Comparing apples to oranges? County officials say lawmaker don't understand changes made in wake of 2008 embezzlement scandal

LACONIA — While there is no question that personnel costs represent the lion's share of the county budget, disagreement about the level and growth of compensation and benefits overshadows the frayed relationship between the Belknap County Convention and Belknap County Commission.

When the convention met this week Representatives Colette Worsman (R-Meredith), the chair, and Herb Vadney (R-Meredith) cited figures they claimed reflected unduly excessive compensation and generous benefits. Worsman said that the salaries of the six employees in the administration and finance departments have risen 91.7-percent since 2009 and projected a $500,000 increase in the employer contribution to health insurance premiums. Vadney suggested that the salaries of the nine department heads compared very favorably with their counterparts in the other nine counties and, in aggregate, exceeded the statewide average for the positions by $141,000.

County officials yesterday questioned these numbers, which they said overlooked significant changes in the structure of county government during the past five years.

In 2008, the county administrator, who also served as the finance director, pled guilty to embezzlement. That startling revelation prompted the commission, with guidance from the county's independent auditor and Primex, which provides risk management services to public entities, to restructure the county administration. County Administrator Deb Shackett said that at the time administrative functions were spread among the various departments, which operated independently and inconsistently, with much duplication of effort. In light of the financial improprieties, Shackett said that the primary concern was to strengthen internal controls, noting that the county employs 250 people and has an annual cash flow of $60 million. The auditor and Primex recommended centralizing administrative functions in a management structure akin to that of a private corporation and hiring both a human resources and (separate) finance director.

Shackett said that the cost of the administrative and financial functions in 2009 cannot be compared with those of 2013 because of the changed management structure. Formally there were four administrative and financial positions in 2009, but similar, often overlapping, functions were also performed by staff within the different departments. With the centralization of the functions and addition of two employees, the administrative and financial team has grown from four to six, so that any increase in cost reflects an increase in personnel, not the growth of individual salaries, as Worsman claimed.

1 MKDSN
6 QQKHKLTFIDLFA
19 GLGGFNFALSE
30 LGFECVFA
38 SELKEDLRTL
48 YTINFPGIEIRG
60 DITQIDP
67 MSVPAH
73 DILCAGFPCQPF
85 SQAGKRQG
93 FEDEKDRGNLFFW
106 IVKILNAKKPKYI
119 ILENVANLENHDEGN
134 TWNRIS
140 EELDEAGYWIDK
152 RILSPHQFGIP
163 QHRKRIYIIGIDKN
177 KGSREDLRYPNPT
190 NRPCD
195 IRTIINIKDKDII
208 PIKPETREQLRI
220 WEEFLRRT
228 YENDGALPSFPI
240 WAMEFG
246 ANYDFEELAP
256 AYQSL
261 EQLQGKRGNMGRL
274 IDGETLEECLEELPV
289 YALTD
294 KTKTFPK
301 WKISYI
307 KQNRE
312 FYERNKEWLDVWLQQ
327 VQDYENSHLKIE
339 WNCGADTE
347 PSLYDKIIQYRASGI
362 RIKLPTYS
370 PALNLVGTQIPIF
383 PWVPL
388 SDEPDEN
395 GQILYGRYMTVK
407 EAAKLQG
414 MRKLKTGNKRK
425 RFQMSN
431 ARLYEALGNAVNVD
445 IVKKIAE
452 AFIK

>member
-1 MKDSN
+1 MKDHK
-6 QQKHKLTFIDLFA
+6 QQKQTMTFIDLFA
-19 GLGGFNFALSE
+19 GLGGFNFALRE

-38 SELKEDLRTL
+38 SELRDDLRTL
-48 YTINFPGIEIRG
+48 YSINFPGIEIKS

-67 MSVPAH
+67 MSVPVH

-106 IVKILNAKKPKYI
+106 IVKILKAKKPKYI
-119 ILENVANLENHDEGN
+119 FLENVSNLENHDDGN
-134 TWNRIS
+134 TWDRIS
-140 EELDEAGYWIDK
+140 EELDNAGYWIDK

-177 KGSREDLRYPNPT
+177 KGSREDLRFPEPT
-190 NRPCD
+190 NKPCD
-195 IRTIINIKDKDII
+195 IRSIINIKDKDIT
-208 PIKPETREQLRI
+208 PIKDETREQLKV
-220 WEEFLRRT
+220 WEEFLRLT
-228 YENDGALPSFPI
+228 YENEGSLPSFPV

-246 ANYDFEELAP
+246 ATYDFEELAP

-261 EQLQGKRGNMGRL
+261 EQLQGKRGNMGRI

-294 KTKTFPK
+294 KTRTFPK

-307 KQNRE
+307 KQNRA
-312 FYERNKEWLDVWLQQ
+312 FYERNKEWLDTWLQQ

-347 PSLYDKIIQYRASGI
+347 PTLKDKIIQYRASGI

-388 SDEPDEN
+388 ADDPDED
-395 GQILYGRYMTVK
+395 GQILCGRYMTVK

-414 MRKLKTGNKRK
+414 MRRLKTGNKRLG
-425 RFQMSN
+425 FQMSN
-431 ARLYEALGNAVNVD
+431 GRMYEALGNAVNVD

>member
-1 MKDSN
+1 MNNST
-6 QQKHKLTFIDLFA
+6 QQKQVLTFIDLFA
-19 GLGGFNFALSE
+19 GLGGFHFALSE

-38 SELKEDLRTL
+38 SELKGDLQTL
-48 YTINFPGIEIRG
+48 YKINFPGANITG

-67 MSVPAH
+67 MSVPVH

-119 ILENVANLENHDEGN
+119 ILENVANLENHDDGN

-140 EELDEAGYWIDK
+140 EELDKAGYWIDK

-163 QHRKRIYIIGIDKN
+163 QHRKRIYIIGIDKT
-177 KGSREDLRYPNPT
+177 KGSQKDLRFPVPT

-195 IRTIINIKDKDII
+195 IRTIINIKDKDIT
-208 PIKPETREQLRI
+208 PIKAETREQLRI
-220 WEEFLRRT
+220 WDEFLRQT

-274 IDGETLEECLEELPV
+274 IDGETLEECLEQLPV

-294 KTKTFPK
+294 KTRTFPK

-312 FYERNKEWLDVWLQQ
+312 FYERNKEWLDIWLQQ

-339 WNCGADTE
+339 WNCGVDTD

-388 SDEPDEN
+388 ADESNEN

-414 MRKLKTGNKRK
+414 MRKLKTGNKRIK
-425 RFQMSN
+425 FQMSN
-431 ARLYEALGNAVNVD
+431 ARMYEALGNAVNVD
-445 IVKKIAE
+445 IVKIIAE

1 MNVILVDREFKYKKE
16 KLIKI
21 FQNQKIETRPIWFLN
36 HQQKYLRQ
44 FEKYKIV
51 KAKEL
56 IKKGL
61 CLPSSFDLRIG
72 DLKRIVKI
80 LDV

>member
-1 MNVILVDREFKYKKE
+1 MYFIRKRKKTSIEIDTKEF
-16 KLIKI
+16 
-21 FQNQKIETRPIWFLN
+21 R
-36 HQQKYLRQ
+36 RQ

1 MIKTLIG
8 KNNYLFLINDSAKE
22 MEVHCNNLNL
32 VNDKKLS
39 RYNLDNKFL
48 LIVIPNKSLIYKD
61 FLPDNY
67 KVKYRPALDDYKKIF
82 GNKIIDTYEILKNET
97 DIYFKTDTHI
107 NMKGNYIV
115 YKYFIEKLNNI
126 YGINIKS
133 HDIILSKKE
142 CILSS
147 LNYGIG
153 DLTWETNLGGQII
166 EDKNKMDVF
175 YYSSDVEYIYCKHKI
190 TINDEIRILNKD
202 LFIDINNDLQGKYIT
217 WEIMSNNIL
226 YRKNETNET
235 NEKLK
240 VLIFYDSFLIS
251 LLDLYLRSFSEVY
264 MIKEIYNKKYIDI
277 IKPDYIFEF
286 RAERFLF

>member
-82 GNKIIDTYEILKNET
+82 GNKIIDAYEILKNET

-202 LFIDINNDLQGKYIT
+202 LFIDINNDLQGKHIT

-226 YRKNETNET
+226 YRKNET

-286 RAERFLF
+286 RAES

Moreover, in the course of the restructuring, 41 full-time positions were eliminated to offset the hiring of the human resources and finance directors. Shackett said that the net reduction of 39 positions trimmed $2.3 million from the county budget in 2009.

Like Vadney, Shackett compared the salaries of the nine highest ranking county officials with their peers in other counties, acknowledging that not all counties have equivalent positions. Four county officials are elected — the treasurer, register of deeds, county attorney and county sheriff. Their salaries are set by the county convention. In Belknap County, the treasurer earns a stipend of $3,961 against the statewide average of $4,889. The register of deeds earns $68,415, more than any of her counterparts, compared to the average of $55,560. The county attorney earns $89,164, the second highest salary in the state, compared to the average of $80,455. The county sheriff earns $74,304, more than all his peers, compared to the average of $62,449.

The salaries of the department heads are set by the county commission. The superintendent of the Department of Corrections is paid $78,228, less than six of his ten counterparts and below the average of $86,995. The county administrator is paid $106,720, less than five others and the average of $111,689. The finance director earns $84,048, more than all but one of his peers and the average of $76,700. The human resource director is the highest paid in the state at $96,634, well above the average of $72,520. The nursing home administrator earns $90,000, less than six of his peers and below the average of $103,148.

Acknowledging that the cost of health insurance poses a challenge, Shackett pointed out that prior to 2009, employees contributed a flat dollar amount to the cost of their premiums, which virtually ensured that the county paid the entire cost of any annual increase. Since, the commission negotiated a percentage increase employees contribute between 5 percent and 6.5 percent and share the cost of an annual increase. Shackett said that in 2014 the cost of health insurance is projected to increase by $198,051 or 13.4-percent above what was spent in 2013.

Shackett said that the commission has renegotiated the health care plan several times and a health benefits review team, consisting of representatives of both management and labor, meets regularly in an effort to control the cost of health insurance. She also noted that the county benefits package, unlike those many municipalities, does does include life insurance, dental insurance or either short or long-term disability insurance.

According to data prepared by Finance Director Glen Waring, after adjusting for the a change in accounting for the nursing home in 2011 and the expenditure of federal stimulus funds,in 2011 and 2012, the total appropriation for operations has risen from $26,172,237 in 2008 to a projected $26,570,997 in 2014, an increase of 1.5 percent.